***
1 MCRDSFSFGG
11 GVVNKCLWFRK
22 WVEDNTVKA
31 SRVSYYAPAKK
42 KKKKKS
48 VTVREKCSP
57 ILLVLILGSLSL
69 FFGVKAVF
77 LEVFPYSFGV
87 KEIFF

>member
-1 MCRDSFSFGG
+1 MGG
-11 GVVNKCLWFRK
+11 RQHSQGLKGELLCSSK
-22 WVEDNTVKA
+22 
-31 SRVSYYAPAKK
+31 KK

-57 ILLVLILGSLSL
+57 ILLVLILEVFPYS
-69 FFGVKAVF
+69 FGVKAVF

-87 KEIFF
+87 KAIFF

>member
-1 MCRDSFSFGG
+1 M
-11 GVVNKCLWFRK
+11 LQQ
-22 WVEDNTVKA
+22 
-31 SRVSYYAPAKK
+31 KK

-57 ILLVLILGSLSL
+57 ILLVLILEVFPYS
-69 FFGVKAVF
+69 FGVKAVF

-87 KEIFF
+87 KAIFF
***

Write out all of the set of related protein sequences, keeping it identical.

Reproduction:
1 MCRDSFSFGG
11 GVVNKCLWFRK
22 WVEDNTVKA
31 SRVSYYAPAKK
42 KKKKKS
48 VTVREKCSP
57 ILLVLILGSLSL
69 FFGVKAVF
77 LEVFPYSFGV
87 KEIFF

>member
-1 MCRDSFSFGG
+1 MGG
-11 GVVNKCLWFRK
+11 RQHSQGLKGELLCSSK
-22 WVEDNTVKA
+22 
-31 SRVSYYAPAKK
+31 KK

-57 ILLVLILGSLSL
+57 ILLVLILEVFPYS
-69 FFGVKAVF
+69 FGVKAVF

-87 KEIFF
+87 KAIFF

>member
-1 MCRDSFSFGG
+1 M
-11 GVVNKCLWFRK
+11 LQQ
-22 WVEDNTVKA
+22 
-31 SRVSYYAPAKK
+31 KK

-57 ILLVLILGSLSL
+57 ILLVLILEVFPYS
-69 FFGVKAVF
+69 FGVKAVF

-87 KEIFF
+87 KAIFF